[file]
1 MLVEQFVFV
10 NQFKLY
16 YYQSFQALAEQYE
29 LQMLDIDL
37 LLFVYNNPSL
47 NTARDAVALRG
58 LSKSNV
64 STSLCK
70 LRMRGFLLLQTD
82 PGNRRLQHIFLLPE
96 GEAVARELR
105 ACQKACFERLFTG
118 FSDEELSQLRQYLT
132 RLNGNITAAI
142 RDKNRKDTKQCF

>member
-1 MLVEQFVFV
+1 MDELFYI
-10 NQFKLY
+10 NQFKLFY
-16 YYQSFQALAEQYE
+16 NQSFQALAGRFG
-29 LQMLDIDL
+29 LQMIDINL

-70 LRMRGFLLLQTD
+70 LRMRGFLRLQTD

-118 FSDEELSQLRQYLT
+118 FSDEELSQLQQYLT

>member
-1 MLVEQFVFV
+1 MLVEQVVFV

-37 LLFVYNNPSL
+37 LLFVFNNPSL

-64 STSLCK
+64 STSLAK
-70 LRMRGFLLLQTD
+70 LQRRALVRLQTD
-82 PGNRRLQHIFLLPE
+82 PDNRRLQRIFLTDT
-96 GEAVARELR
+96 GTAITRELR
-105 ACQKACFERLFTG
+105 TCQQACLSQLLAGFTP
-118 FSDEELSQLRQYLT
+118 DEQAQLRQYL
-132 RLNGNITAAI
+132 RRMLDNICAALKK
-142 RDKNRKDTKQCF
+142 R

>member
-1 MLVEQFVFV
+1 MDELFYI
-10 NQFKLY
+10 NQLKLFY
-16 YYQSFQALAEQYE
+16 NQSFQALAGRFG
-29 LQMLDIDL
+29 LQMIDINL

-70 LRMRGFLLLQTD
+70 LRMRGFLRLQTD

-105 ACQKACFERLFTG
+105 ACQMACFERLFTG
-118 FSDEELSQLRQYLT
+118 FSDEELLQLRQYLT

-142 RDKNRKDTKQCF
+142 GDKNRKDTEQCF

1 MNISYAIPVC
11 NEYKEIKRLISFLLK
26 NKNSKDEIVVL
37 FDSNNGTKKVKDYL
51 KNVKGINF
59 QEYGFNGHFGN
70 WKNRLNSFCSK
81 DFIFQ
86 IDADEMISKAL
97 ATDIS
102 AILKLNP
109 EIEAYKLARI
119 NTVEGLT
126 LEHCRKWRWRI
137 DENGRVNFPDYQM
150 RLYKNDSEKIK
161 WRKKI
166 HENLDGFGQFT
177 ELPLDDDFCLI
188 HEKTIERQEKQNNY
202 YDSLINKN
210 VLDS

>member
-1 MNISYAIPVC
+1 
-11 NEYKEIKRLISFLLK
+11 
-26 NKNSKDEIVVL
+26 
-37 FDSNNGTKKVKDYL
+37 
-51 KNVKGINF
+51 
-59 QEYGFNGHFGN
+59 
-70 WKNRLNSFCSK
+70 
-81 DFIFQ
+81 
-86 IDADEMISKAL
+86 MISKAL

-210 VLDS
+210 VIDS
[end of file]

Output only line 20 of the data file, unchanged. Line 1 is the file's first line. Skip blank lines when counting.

+10 NQFKLFY